account, as a matter of course and necessity, are the proximity of the
Soviet Red Army to
Greece, the intention of the Greek Communists to establish a Soviet
police state if they won the civil war, and the fact that their defeat
paved the way for an
unprecedented economic development benefiting all classes and the
eventual establishment of a political democracy which soon brought
democratic socialists to

Needless to say, no country in which Chomsky’s "anti-fascists" won, ever
established a democracy or produced any significant betterment in the
conditions of the great mass of its inhabitants. This puts a somewhat
different color on every detail of what happened in Greece and what the
United States did there. The only point of view from which Chomsky’s
version of this history makes sense is the point of view of the Kremlin,
whose propaganda has merely been updated
by the MIT professor. 

A key chapter of Chomsky’s booklet of lies is called "The Threat of A
Good Example." In it, Chomsky offers his explanation for America’s
diabolical behavior in Third World countries. In Chomsky’s fictional
accounting, "what the US-run contra forces did in Nicaragua, or what our
terrorist proxies do in El Salvador or
Guatemala, isn’t only ordinary killing. A major element is brutal,
sadistic torture – beating infants against rocks, hanging women by their
feet with their breasts cut off and the skin of their face peeled back
so that they’ll bleed to death, chopping people’s heads off and putting
them on stakes." There are no citations in Chomsky’s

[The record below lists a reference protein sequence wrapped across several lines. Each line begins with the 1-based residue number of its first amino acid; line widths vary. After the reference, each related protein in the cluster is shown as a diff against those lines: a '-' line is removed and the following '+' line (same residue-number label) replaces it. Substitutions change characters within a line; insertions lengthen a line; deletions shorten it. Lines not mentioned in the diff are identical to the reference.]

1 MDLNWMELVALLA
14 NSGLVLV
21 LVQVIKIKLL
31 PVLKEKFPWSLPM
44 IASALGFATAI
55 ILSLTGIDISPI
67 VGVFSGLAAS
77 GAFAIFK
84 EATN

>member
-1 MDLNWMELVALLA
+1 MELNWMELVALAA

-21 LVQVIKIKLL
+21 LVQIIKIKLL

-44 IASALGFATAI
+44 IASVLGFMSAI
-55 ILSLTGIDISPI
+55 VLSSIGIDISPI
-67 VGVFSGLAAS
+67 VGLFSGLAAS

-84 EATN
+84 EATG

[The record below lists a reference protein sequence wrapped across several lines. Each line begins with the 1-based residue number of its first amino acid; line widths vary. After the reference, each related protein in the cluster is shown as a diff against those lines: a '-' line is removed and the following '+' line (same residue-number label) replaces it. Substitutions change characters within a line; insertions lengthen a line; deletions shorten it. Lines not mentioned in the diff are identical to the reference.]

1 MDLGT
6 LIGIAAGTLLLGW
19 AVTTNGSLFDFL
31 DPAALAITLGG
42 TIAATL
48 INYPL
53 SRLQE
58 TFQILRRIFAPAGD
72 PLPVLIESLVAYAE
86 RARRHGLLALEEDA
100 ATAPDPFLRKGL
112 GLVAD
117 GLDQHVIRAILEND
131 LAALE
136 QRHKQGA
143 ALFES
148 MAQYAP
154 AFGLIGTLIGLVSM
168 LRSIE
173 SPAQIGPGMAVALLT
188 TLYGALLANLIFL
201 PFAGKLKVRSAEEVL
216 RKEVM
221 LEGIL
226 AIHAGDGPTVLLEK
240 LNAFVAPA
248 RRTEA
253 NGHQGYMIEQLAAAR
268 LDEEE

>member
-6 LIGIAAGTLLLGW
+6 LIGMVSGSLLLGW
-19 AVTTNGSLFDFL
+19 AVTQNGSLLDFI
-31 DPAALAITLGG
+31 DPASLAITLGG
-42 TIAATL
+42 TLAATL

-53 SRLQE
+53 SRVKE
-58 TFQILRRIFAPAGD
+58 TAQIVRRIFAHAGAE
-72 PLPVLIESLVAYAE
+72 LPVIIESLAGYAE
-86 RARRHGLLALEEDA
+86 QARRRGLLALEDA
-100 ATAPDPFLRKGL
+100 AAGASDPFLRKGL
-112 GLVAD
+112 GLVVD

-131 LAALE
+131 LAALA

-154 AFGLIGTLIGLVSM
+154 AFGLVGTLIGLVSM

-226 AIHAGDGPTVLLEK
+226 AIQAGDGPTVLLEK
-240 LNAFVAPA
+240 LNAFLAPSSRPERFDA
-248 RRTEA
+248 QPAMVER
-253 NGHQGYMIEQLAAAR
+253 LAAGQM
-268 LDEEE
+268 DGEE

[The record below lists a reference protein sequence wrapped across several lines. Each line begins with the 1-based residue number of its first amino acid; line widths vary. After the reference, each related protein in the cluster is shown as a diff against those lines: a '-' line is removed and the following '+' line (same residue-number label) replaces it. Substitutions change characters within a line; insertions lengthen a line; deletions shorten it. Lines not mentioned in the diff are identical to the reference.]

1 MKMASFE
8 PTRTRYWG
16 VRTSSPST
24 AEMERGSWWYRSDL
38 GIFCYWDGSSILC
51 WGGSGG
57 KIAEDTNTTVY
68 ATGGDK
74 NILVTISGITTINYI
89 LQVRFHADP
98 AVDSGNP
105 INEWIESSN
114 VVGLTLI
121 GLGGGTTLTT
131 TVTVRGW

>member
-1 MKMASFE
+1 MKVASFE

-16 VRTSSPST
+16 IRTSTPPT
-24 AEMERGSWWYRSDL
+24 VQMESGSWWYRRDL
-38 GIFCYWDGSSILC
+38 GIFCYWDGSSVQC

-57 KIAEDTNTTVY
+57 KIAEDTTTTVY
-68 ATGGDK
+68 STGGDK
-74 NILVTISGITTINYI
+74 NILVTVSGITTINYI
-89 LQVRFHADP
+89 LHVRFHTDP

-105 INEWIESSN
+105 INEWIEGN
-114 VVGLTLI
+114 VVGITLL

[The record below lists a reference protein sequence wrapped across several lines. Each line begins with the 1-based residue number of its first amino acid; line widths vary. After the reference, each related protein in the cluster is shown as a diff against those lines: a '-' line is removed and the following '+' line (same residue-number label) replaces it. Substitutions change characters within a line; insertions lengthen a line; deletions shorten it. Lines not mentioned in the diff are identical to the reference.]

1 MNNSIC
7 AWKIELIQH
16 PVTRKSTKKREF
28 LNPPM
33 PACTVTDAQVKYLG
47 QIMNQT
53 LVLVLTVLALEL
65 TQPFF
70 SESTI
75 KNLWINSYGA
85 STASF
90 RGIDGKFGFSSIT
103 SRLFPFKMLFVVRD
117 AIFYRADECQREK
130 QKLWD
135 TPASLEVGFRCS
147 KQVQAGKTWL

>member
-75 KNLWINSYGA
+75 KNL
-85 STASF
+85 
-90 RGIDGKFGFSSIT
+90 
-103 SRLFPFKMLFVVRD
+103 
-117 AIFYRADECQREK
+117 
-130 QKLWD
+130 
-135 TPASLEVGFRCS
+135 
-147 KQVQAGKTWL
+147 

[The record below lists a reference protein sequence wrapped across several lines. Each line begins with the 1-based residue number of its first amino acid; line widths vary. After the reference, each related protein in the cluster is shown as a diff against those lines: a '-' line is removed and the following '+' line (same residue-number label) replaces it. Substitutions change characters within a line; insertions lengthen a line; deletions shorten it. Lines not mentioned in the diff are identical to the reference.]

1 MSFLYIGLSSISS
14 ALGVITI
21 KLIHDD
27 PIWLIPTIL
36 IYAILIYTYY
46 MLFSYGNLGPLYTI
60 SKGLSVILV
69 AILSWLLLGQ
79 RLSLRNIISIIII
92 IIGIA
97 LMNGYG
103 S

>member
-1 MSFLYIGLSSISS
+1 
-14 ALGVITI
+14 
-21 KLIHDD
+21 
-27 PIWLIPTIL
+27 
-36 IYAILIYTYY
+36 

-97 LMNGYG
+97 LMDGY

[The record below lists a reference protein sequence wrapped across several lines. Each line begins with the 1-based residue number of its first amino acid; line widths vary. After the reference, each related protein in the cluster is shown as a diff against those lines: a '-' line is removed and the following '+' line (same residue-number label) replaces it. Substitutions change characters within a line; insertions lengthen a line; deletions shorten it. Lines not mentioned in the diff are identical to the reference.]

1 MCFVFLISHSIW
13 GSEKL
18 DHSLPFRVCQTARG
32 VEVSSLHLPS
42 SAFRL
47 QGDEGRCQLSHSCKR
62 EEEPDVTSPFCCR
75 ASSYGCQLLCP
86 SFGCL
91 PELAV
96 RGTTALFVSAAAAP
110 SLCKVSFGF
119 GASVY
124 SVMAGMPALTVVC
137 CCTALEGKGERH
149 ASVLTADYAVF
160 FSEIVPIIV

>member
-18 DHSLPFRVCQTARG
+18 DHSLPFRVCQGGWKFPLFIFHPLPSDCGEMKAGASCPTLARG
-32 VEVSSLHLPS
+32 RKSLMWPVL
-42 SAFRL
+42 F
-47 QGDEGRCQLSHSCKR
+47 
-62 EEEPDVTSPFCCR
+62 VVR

text to support the claim either that these atrocities took place, or
that the United States directed them, or that the United States is in
any meaningful way responsible. But, according to Chomsky, "US-run"
forces and "our terrorist proxies" do this sort of thing routinely and
everywhere: "No country is exempt from this treatment, no matter how

According to Chomsky, U.S. business is the evil hand behind all these
policies. On the other hand, "as far as American business is concerned,
Nicaragua could
disappear and nobody would notice. The same is true of El Salvador. But
both have been subjected to murderous assaults by the U.S., at a cost of
hundreds of
thousands of lives and many billions of dollars." If these countries are
so insignificant, why would the United States bother to treat them so
monstrously, particularly since lesser atrocities committed by Americans
– like the My Lai massacre – managed to attract the attention of the
whole world, and not just Noam Chomsky? "There is a reason for that,"
Chomsky explains. "The weaker and poorer a country is, the more
dangerous it is as an example (italics in original). If a tiny, poor
country like Grenada can succeed in bringing about a better life for its
people, some other place that has more resources will ask, ‘why not

It’s an interesting idea. The logic goes like this: What Uncle Sam
really wants is to control the world; U.S. control means absolute misery
for all the peoples that
come under its sway; this means the U.S. must prevent all the little,
poor people in the world from realizing that there are better ways to